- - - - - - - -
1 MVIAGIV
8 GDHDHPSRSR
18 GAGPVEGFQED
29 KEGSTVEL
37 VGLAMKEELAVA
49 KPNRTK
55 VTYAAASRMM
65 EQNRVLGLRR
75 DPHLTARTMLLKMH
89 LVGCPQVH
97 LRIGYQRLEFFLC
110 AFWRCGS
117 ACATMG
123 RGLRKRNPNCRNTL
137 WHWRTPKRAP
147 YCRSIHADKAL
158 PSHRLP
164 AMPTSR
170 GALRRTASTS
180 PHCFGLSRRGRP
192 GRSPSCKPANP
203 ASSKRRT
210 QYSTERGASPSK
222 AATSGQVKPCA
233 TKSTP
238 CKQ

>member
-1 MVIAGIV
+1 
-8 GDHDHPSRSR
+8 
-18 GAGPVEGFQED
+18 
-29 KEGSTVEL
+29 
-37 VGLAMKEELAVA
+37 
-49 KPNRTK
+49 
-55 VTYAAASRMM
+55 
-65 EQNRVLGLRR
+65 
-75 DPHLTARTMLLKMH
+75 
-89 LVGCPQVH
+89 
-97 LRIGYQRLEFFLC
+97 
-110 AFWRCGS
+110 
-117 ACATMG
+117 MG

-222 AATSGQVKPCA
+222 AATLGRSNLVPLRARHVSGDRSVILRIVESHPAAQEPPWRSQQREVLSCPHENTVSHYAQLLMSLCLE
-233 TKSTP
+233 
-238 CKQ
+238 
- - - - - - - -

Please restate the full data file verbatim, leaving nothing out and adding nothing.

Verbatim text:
1 MVIAGIV
8 GDHDHPSRSR
18 GAGPVEGFQED
29 KEGSTVEL
37 VGLAMKEELAVA
49 KPNRTK
55 VTYAAASRMM
65 EQNRVLGLRR
75 DPHLTARTMLLKMH
89 LVGCPQVH
97 LRIGYQRLEFFLC
110 AFWRCGS
117 ACATMG
123 RGLRKRNPNCRNTL
137 WHWRTPKRAP
147 YCRSIHADKAL
158 PSHRLP
164 AMPTSR
170 GALRRTASTS
180 PHCFGLSRRGRP
192 GRSPSCKPANP
203 ASSKRRT
210 QYSTERGASPSK
222 AATSGQVKPCA
233 TKSTP
238 CKQ

>member
-1 MVIAGIV
+1 
-8 GDHDHPSRSR
+8 
-18 GAGPVEGFQED
+18 
-29 KEGSTVEL
+29 
-37 VGLAMKEELAVA
+37 
-49 KPNRTK
+49 
-55 VTYAAASRMM
+55 
-65 EQNRVLGLRR
+65 
-75 DPHLTARTMLLKMH
+75 
-89 LVGCPQVH
+89 
-97 LRIGYQRLEFFLC
+97 
-110 AFWRCGS
+110 
-117 ACATMG
+117 MG

-222 AATSGQVKPCA
+222 AATLGRSNLVPLRARHVSGDRSVILRIVESHPAAQEPPWRSQQREVLSCPHENTVSHYAQLLMSLCLE
-233 TKSTP
+233 
-238 CKQ
+238 